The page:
ROBERT SIEGEL, host:
From NPR News, this is All Things Considered. I'm Robert Siegel. A couple months ago, few people outside the financial world had even heard the words credit default swap. But now, these obscure and financial instruments are shouldering much of the blame for destabilizing the global financial system. Alex Blumberg of Chicago Public Radio's "This American Life," reports on how credit default swaps almost brought down the world's largest insurer.
ALEX BLUMBERG: Earlier this month, the US Congress got its own tutorial on credit default swaps from Eric Dinallo, the New York state insurance superintendent.
Mr. ERIC DINALLO (Insurance Superintendent, New York): It's where you own a bond. Let's just say you own Ford bonds and you want to hedge your risk that Ford is going to default on those bonds. So you go to a third party and you ask them to essentially insure you against that default. That's the swap.
BLUMBERG: Dinallo is speaking here at the House Oversight Committee hearing on the AIG bailout. AIG, you may remember, was the big insurance company that had to be rescued by the government last month. They had to be rescued because they were about to go bankrupt. They were about to go about bankrupt because they had promised a lot of money, money that it didn't have, to people holding credit default swap agreements with them. How much money? Here's Martin Sullivan, the former CEO.
Mr. MARTIN SULLIVAN (Former CEO, AIG): From recollection, I don't believe the number got to $500 billion, but it was certainly in totality around $400 billion, yes.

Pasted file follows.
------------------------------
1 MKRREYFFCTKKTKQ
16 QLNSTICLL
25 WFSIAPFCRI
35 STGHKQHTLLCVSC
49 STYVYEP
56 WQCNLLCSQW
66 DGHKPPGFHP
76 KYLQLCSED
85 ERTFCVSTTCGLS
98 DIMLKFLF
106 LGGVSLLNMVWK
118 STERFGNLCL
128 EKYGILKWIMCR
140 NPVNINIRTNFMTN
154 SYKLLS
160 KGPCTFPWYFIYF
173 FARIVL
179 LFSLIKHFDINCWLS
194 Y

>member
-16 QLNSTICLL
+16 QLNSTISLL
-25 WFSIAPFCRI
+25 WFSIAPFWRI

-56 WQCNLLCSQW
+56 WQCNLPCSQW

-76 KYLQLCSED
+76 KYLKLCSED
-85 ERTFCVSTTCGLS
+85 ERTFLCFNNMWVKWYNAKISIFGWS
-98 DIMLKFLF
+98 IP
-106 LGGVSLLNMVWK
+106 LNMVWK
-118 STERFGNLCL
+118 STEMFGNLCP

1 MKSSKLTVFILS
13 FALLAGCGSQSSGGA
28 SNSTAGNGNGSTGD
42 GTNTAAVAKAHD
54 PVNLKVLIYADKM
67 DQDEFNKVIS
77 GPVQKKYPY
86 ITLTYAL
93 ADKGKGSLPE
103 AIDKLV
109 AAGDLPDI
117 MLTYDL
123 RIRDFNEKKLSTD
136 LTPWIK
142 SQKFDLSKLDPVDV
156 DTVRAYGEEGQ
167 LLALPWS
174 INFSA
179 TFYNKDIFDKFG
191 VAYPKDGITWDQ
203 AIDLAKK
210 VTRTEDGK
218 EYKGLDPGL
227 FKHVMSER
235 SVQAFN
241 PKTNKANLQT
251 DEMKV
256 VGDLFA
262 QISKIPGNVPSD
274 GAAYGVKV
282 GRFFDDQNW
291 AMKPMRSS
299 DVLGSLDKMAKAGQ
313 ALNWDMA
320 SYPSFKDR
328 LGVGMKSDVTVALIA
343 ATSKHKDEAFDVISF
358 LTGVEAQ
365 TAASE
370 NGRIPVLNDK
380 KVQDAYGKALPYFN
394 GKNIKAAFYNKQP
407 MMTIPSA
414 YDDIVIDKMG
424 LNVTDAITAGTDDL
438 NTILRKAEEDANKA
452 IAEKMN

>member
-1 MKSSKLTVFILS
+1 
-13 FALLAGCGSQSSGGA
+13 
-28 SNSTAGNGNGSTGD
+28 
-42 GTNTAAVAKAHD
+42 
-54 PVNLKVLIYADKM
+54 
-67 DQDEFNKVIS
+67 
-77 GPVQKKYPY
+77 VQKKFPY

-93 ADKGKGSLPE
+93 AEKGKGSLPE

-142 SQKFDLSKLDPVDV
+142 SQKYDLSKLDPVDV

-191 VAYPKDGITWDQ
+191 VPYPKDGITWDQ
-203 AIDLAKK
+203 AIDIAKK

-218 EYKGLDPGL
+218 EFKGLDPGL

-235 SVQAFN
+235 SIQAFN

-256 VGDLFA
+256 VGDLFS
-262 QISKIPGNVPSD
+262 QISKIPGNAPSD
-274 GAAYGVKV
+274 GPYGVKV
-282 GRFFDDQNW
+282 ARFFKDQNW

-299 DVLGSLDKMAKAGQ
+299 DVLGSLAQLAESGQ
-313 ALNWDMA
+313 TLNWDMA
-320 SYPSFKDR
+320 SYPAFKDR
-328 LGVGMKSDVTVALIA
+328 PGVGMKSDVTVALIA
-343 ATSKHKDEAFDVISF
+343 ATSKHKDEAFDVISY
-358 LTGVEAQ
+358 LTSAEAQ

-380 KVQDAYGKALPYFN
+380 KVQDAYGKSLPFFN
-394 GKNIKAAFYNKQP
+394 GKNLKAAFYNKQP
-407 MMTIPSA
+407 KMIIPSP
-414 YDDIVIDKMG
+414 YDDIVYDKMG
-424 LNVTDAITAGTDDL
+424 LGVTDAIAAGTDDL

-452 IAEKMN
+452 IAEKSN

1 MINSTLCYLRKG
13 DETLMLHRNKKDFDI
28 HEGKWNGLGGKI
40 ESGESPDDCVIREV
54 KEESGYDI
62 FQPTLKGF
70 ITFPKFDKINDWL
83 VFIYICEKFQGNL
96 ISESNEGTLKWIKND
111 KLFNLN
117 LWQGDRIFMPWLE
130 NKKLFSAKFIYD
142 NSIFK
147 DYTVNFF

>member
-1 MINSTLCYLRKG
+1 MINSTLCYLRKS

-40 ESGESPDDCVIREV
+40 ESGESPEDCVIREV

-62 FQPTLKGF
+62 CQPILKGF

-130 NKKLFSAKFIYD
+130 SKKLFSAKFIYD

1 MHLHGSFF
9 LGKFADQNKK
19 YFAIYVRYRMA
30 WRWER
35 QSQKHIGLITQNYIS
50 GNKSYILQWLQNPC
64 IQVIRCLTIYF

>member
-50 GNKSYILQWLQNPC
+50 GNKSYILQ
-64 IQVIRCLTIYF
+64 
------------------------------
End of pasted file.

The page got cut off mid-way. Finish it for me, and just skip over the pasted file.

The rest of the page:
BLUMBERG: One problem for AIG, a lot of the people they owed money to had not bought credit default swaps from them for insurance. They'd bought them for speculation. Here's how this works. Let's say there's a guy named Frank and he has a life insurance policy. When he dies, the beneficiary gets a million dollars. Now imagine a whole bunch of other people saying, I want a million dollars if Frank dies, too. And so they take out life insurance policies on Frank. Now imagine Frank dies, and all the people who bought their policies bought them from the same company. That company, more or less, was AIG. But the fact that the biggest insurance company in the world was brought down by these unregulated securities might not even be the scariest part. Usually, people who traded credit default swaps did something different than AIG did. Something that was supposed to make them safer, but might possibly have made the whole system more dangerous. They did something called netting. Now, let's say I'm a hedge fund. I have $100 million and I have a hunch that the investment bank Lehman Brothers is going down. I go to AIG and I buy a credit default swap on $1 billion. I pay AIG $20 million a year, and the deal is, if Lehman can't pay its debts, AIG owes me $1 billion. Now, over the next few months, my hunch starts to look more likely. Lehman starts looking riskier. Their profits go down, say, and unfavorable news reports comes out about them. When this happens, Lehman becomes, basically, more expensive to insure. Just like the more traffic accidents you have, the higher your insurance premiums go, the sicker you look as a company, the more it costs to buy a credit default swap protection against you. And I am perfectly poised to take advantage of that. I go out and I now sell credit default swap protection. I'm not buying this time. I'm selling. But because people are more scared about Lehman, the price is higher. I can now sell it for $40 million a year. So I'm paying 20, but taking in 40, a net profit of $20 million a year. And my position is what they call hedged. My position is totally safe. If Lehman defaults, I'll owe my buyer $1 billion, but AIG will owe me $1 billion. The trades net out. And in the meantime, I'm taking in a cool 20 million a year. And this situation, where every trade was matched on the other side with another trade, this situation was much more common. I would sell protection to Morgan Stanley, say, and buy it from Goldman Sachs. Goldman Sachs, in turn, would sell protection to a hedge fund, who in turn would buy from another hedge fund, and so on down the line. Satyajit Das, who calls himself Das, is a risk consultant with nearly 20 years experience working with credit default swaps. He says netting works fine as long as everyone who's netting stays in business.